Virus: An infectious agent that spreads and replicates within the cells of a living host.
This is the modern day disease of the fame culture caused by social media. We live in a time where everyone can achieve public figure status with a few clicks of a mouse. With an over saturation of social networking sites like Instagram, YouTube, Twitter, Facebook, LinkedIn, and more, we are the stars of our own lives and the self-perceived center of the universe. What people output to the Internet is what they think is of public interest. Some people think the type of oatmeal they ingested today or how many sit ups they did at the gym are newsworthy topics, while others think news is how in love they are, or how closely they’re personally connected to a real celebrity, e.g. the recently deceased Paul Walker.
After the late actor’s death, suddenly news feeds in my network were filled with posts by people who were seemingly his best friends and supporters. People posted pictures of themselves with him on set, or shared stories about the one time they met him at Coffee Bean. Consider the motives of most of these people. Were they truly trying to honor him or were they using his passing as leverage to elevate their own social statuses? It was probably a combination of both, but most likely the latter. After all, what better way to further public perception of oneself than to show close proximity to a real celebrity via the six degrees of Kevin Bacon, or in this case Paul Walker? These celebrity death groupies accurately assumed that people in their social networks were none the wiser about whether or not they were legitimately friends with the actor, and because Mr. Walker isn’t around anymore to counter claims to his fame, their secrets are safe. So why has this type of self-promoting behavior become the acceptable norm?
Let’s start with the fact that social media has become an essential branding tool. Social media allows consumers or fans to vouch for entities offering products and services. These entities can be local businesses, artists, models, non-profits, clothing lines, etc. On the reverse, it gives entities a place to carry out an interactive dialogue with consumers and fans. With rating systems and the power of commenting on satisfactory accommodations and services, having a good reputation online can make or break a business’ ability to stay afloat. A local dive bar with rave five-star reviews on Yelp has nothing to worry about, as those stars were awarded by the community, but an Uber driver with two-stars will be getting a lot of ride cancellations. Any entity without an online presence may as well not exist because in the eyes of the public, transparency equals trust. Transparency means businesses are responsible for the quality of their products or services, but what about individuals? Who is holding them accountable for what they put online? Shows like Catfish expose the scary truth: no one, except for Nev Schulman.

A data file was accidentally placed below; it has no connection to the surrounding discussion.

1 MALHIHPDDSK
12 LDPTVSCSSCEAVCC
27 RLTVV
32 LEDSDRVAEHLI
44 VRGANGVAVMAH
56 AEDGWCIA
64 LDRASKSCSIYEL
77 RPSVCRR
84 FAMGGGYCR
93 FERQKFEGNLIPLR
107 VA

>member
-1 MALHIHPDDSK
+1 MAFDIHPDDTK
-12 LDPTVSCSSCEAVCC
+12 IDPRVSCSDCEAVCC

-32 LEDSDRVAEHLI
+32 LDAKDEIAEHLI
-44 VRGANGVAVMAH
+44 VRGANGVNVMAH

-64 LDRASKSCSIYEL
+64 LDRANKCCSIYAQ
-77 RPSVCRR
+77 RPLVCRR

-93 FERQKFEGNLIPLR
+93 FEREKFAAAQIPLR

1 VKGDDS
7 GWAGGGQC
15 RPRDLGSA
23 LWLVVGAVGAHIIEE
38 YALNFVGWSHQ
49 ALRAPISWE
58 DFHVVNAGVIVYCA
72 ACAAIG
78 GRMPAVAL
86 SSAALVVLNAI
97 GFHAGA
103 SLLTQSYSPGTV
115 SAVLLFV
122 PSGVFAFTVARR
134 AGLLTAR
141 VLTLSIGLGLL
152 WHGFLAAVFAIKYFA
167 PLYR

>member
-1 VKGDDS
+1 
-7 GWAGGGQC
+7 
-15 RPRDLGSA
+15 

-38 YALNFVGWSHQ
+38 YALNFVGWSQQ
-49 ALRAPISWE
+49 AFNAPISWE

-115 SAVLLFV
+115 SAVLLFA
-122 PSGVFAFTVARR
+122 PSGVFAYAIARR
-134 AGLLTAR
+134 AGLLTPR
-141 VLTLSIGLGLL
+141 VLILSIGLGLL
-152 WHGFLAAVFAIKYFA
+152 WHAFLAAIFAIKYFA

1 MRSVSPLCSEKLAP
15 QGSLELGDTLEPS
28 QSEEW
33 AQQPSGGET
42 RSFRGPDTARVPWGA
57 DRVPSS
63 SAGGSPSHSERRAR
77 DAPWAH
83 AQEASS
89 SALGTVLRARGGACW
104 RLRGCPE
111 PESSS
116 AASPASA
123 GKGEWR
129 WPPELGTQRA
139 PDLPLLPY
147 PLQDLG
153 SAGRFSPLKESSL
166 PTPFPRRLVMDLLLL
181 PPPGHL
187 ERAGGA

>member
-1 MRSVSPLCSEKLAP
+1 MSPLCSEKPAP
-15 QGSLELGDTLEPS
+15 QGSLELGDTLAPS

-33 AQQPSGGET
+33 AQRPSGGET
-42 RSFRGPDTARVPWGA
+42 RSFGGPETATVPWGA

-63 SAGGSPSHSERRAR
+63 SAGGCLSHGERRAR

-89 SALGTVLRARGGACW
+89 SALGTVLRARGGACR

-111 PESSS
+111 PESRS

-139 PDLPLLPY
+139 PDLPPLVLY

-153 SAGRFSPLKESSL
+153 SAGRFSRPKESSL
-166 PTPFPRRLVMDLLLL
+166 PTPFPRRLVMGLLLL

How many of you have posted false or exaggerated updates on social networking sites? Are these fake public representations harmful to the collective self-esteem? A study by the University of Salford in the UK found that, “About half of the survey's 298 participants, all of whom identified themselves as social media users, say that their use of social networks like Facebook and Twitter make their lives worse. In particular, participants noted that their self-esteem suffers when they compare their own accomplishments to those of their online friends.